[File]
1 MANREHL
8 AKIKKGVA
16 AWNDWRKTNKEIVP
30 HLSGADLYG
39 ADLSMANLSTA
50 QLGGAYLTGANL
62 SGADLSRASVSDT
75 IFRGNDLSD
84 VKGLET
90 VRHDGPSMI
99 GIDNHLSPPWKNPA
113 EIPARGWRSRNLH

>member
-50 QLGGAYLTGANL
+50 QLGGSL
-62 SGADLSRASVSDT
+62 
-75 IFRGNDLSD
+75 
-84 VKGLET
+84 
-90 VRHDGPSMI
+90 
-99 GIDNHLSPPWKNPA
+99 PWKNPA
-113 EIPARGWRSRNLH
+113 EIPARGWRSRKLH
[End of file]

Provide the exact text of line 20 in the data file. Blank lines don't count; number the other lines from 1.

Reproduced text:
-84 VKGLET